Team Ribble: “We don’t rise to the level of our expectations, we fall to the level of our training.”

“We don’t rise to the level of our expectations, we fall to the level of our training.”


A good friend introduced me to this quote in the past couple of weeks and I still can’t believe I have never come across it before. What a fabulous sentence that sums up training and racing in such a simple and effective way.

Setting goals and achieving these goals is what training schedules are based around. We train on a daily basis with these goals in mind. We dream of the day where our goals are achieved and we can deem ourselves to be ‘successful’. But how do you measure success?

Is success the number of medals you have hanging in your room? Is success the number of trophies in the trophy cabinet? Is success a simple measure of getting up off the couch and outside in the fresh air? Is success winning a world champs or an Olympic gold? Is success the very simple activity of just moving because before this was something that seemed impossible? We all have different success measures. We all have different goals. We all have different dreams but one thing is for sure and that is that we get out of something what we put in.

To a certain extent that is…

Where am I going with this? Well, racing is such a wonderful thing but can be oh so cruel at the same time. Especially draft legal racing. Time trialing bikes or even non drafting triathlon racing performances are generally a product of the effort put in on an individual basis where drafting is adhered to of course (that’s a whole other blog entry). Drafting races are often not in the same boat here. ‘They are not willing to work, so I am not willing to work’ … a common thought process amongst a draft legal bike group. Not my style…I don’t like this attitude.


I have struggled to get my swim level back to where it once was and so I find myself coming out in chase packs of recent times. This means being in a bike group with work to do and gaps to close down. Last weekend I opened my season with the first round of the French Grand Prix league in Dunkerque. These races always attract the big dogs and they are always sure to give you a good run for your money. I love these races because getting to stand on the start line as a team racing the best triathletes in the world is something special in itself. Last weekend I ended up in a bike group who didn’t seem to have any inclination of wanting to roll through and work as a group. We were a small 28 seconds down off the chase group and that’s such a closable time gap that I just don’t understand why no one was willing to help!! I took my Ribble beauty to the front of the group and stayed there for more than my fair share of time trying to put in a big effort to try help close the gap. Solo efforts are hard when the group ahead is a big one and has a good work ethic!! For 4 out of the 5 laps I gave my legs a good hammering and with one lap to go I decided to sit in and try find some run legs…turns out I didn’t even bother packing them for the trip…but hey ho – the battle field is a tough one!!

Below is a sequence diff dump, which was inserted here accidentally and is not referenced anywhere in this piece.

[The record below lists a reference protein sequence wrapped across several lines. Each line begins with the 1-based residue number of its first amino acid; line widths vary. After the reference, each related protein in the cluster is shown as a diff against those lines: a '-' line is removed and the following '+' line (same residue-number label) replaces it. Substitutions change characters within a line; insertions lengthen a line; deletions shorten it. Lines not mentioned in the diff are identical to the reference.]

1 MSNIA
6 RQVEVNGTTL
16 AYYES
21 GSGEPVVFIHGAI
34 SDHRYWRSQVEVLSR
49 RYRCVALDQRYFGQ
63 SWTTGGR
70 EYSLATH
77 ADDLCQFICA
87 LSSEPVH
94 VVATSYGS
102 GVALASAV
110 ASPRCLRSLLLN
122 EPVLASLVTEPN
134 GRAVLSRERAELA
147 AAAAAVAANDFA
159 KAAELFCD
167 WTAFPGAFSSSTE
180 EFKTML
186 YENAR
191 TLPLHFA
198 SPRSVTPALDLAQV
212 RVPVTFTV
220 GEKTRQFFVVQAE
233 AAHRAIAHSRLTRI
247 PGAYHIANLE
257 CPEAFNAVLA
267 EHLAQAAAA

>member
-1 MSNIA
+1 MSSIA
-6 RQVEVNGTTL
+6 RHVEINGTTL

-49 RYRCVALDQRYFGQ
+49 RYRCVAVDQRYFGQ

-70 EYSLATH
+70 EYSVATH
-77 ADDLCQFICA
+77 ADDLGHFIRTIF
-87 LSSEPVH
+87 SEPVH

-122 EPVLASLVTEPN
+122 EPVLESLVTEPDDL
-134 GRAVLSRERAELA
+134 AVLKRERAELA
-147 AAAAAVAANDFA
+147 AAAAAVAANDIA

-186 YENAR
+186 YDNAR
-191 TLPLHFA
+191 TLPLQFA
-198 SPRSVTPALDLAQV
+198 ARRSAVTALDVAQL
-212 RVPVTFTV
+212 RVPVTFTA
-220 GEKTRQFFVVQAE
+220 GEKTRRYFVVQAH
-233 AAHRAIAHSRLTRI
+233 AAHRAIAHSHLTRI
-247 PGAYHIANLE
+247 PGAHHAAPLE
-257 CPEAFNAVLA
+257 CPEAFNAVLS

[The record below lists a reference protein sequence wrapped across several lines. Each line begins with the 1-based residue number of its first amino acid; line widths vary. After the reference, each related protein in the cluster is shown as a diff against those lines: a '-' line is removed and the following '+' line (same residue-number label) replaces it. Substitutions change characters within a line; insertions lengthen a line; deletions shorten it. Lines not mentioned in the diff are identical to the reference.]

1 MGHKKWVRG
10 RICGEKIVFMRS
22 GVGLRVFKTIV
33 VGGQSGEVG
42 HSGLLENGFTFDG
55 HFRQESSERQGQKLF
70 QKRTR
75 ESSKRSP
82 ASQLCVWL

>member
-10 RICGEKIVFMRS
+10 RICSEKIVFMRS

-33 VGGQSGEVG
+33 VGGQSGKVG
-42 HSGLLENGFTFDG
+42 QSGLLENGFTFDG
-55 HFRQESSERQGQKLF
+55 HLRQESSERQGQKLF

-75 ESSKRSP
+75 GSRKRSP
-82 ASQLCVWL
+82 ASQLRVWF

So as I was saying, you get out of things what you put in…with draft legal racing being the exception. Work your legs off one the bike and if your group isn’t willing to help, well then you wont reap the rewards you could have…all very tactical really!! The joys!!


So how did I look at my race upon review? Well, finishing as low down as I did was not what I wanted but I had to look at it in smaller sections. With the level of swim volume that I have banked due to heavy work load, was I happy to lose just 20 odd seconds to some of the best swimmers on the circuit? With the little amount of biking hours I have put in was I happy to be able to sit on the front for so long and push hard? With my running…has the big miles all winter paid off? To answer those questions I would say yes, yes and no. Running for me has been a big focus this winter. I banked a fabulous winter and I am running better than even before in training but the first race of the season just didn’t quite have the running I wanted. You can never predict what will happen in a race. You can only control what you do. I knew hopping off the bike I didn’t have great legs but I tried to focus on form and keeping technique strong. I felt I did and that in itself was a success. For me I had many successes throughout the race. I am not looking at the overall placing as a measure of success because that’s not how I will improve. Break it down, learn from it and move on. Success.

Next up is another draft legal race here in the UK this time. We race down in Blenheim palace next weekend with TV coverage highlights in the coming weeks. Hopefully you will see me and my Ribble Rock repping the brand!! If you see me about don’t be shy to come say hi! Always nice to see fellow Ribbler’s rocking it large on the big scale!!

Hope everyone is off to a cracking start to their seasons and I wish you all the best for your next race. Remember, the overall results isn’t the biggest measure of success for you and your results…there are so many small things within a race that you can analyse. Take the good with the bad. Learn from them and move on and improve for next time!

Happy pedaling and stay safe J


P.S. My campaign has a day or two left so if you would like to take a look, please do


No Comments Yet

Leave a Reply

Your email address will not be published.